Summer League Success
In 2012, Brian Roberts was on his way to becoming a European basketball journeymen after playing four years overseas following his college career at the University of Dayton. The New Orleans Hornets and Dell Demps gave him a shot on their summer league squad and he responded by putting up double digits in every game, posting a 50-55-94 (FG, 3-Pt, FT) percentage line. From there, he earned a small multi-year contract from New Orleans as a 5th guard. As injuries occurred and trades were made, Roberts got more playing time than he would have ever expected and played well enough in those short stints to earn himself a 2-year, 5.6 million dollar contract with Charlotte last summer.
The question is: Can Seth Curry be a better version of Brian Roberts?
Well, if we’re going just by summer league play, the answer so far is yes. Curry dropped 30 points in his first game on just 17 attempts, and though he struggled mightily from deep in game two (1-9), he was still able to grit out 25 points, including a few key buckets and free throws down the stretch. Missing in those numbers are the five steals that he logged in game two, and it was his defensive effort that Alvin Gentry highlighted after the game, saying he was impressed by how “engaged [Curry] has been defensively.”
Summer League can often be misleading, and it’s nearly impossible to figure out how these stats will translate. But Curry has a larger sample size to pull from, and while college and D-League stats don’t always translate either, there is reason to be optimistic that Curry can be an NBA rotation player.
When Curry entered the draft in 2013, DraftExpress situation data had him as the most efficient guard in the draft with regard to scoring, slightly beating out Victor Oladipo and Ben McLemore. He had added a mid-range and an around the basket (floaters, runners, etc.) game in between his junior and senior years at Duke, and this has opened up his game a bit. And we’ve seen some of this in summer league. In the past, if his jumper was off, he would be rendered ineffective, but not anymore.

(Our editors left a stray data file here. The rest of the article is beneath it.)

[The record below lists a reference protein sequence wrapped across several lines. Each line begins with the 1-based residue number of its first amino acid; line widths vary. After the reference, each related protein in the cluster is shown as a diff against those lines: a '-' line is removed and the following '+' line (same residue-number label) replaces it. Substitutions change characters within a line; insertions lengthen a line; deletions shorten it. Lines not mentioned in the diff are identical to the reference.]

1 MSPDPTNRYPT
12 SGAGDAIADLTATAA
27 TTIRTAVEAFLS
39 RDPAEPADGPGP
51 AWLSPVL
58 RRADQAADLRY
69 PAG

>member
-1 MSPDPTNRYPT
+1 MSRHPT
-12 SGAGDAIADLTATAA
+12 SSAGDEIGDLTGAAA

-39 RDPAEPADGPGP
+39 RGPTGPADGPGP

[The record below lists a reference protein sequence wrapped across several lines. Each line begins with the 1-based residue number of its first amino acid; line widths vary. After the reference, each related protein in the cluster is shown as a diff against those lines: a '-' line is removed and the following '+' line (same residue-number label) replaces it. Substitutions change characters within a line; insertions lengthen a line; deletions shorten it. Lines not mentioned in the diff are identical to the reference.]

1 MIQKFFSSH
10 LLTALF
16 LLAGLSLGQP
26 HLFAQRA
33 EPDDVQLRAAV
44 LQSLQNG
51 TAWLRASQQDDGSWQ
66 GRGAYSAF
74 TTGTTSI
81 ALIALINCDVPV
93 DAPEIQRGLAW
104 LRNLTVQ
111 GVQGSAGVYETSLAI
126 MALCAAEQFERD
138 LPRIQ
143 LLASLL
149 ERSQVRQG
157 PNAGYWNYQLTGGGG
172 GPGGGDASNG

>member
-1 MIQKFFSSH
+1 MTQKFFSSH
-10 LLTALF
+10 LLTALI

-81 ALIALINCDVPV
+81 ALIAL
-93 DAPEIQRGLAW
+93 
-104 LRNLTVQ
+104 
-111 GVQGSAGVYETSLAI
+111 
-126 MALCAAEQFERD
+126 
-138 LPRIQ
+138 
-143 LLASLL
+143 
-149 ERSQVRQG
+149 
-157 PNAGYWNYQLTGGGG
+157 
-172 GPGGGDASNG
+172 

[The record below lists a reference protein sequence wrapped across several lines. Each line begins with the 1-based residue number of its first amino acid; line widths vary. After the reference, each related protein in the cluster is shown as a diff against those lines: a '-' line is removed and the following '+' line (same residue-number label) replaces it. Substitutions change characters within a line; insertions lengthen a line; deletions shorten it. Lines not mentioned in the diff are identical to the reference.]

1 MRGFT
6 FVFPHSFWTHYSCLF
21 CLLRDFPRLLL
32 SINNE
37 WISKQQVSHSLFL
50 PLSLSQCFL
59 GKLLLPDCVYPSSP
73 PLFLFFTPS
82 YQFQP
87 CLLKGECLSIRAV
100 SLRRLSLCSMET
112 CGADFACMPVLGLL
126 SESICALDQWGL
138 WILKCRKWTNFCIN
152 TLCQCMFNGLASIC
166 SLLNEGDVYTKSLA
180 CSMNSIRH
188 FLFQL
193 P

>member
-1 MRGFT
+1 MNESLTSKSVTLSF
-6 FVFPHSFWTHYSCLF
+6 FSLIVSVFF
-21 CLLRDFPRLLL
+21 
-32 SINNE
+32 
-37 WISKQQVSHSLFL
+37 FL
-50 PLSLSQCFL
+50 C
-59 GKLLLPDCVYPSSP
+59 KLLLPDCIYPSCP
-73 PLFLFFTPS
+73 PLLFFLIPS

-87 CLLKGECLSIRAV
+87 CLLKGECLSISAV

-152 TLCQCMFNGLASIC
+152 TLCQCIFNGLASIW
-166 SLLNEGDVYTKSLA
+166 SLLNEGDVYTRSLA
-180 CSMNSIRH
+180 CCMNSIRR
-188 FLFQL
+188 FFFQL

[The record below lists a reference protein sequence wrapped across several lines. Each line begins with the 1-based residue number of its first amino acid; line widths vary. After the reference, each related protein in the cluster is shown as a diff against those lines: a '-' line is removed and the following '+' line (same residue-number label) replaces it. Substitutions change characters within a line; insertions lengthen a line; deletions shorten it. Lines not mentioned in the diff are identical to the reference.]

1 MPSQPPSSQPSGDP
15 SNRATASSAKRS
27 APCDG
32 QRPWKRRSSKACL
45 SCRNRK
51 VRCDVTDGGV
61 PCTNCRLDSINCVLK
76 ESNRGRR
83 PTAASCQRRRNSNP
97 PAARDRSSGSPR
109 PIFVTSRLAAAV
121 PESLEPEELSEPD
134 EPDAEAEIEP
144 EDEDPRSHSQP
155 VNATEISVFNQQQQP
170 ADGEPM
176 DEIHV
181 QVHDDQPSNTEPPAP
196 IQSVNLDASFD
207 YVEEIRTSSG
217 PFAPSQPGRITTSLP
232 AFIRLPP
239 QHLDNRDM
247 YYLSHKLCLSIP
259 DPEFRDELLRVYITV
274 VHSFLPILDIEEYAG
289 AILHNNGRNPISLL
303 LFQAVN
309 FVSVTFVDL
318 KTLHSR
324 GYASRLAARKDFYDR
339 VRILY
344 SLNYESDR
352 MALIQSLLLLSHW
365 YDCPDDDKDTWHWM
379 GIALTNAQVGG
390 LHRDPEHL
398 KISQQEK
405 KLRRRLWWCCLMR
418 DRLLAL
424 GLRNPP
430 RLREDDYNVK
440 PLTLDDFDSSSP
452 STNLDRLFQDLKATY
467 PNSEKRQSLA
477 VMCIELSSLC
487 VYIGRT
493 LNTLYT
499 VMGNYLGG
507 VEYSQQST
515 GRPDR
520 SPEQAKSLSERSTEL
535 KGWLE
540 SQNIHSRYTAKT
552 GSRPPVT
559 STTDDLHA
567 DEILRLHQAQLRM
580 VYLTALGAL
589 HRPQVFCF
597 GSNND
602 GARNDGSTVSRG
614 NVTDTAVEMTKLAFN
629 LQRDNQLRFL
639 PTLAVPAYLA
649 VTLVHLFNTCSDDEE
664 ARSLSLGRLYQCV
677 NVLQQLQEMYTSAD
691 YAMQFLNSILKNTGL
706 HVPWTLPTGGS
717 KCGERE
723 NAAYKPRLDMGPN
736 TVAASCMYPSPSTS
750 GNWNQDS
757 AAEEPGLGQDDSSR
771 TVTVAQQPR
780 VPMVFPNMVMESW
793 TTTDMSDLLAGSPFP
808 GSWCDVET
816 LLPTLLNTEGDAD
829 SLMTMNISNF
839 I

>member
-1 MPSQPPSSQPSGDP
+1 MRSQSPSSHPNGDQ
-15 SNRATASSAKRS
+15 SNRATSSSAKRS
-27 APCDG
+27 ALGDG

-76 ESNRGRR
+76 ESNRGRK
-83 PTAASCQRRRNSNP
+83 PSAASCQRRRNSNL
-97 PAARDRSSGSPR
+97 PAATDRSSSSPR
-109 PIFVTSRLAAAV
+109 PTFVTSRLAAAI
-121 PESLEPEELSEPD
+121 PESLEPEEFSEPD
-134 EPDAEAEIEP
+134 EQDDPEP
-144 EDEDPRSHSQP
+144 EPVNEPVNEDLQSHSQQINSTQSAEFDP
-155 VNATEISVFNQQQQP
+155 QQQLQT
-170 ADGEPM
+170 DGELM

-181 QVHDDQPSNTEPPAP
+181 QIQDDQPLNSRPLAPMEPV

Curry also put some of this on display last season in the D-League, where he averaged 23.8 points per game, shooting nearly 47% from three on eight attempts. He was also an elite free-throw shooter (93%), much like Roberts who found a role as a closer at the end of games when opponents were fouling to extend the game.
Now, it isn’t all good of course. If it was, Curry would already have a job and wouldn’t be auditioning for one in the summer league. Curry is stuck between positions, as his skill set tends to indicate he is a 2-guard on the offensive side, but he lacks the size and bulk (6’2, 185) to defend shooting guards. Make no mistake, he can handle the ball, but he is not the guy you want running your offense for long stretches.
Fortunately, the Pelicans have Holiday and Evans, who can both run the point on offense and defend shooting guards on the other end.
Curry in Gentry’s System
The advantage that Curry could have over Brian Roberts is playing in an Alvin Gentry system, as opposed to one orchestrated by Monty Williams. A Gentry system fits Curry’s game, and Curry has loved playing in it so far. “Just watching it up close, I think it fits my style of play,” Curry said. And summer league coach Darren Erman is obviously a fan of Curry and recognizes his talent. Erman has praised Curry’s decision-making ability, and has stated that Curry is an NBA-caliber player who just needs the right opportunity.
Should that opportunity happen in New Orleans? Well, the Pelicans are in need of a 5th guard and Norris Cole hasn’t technically re-signed yet. And even if Cole does come back, the most likely outcome is that he is on a 1-year deal and could cost the Pelicans too much to bring back when the cap skies next summer. Adding Curry on a 2-year contract with an option to make him restricted in the third year (similar to Roberts) could provide the Pelicans with a good bargain next summer. A season with occasional minutes, but the opportunity to learn both the offensive and defensive systems could put Curry in prime position to land a backup role in 2016-17.
There are other 5th guard options on the market and Dell could go with a more well-known entity like Luke Ridnour, or he can take a small risk on Seth Curry, who could thrive offensively in this system down the line, and get by defensively because of strategic fits around him who can help hide his weaknesses.
New Orleans got 150 games and 47 starts out of Brian Roberts, who didn’t have the range Curry does and played in a vastly inferior system. It’s time for Dell to take another risk, and it wouldn’t be foolish to expect this one to work out even better.
What do you think? Should the Pelicans take a chance on Seth Curry?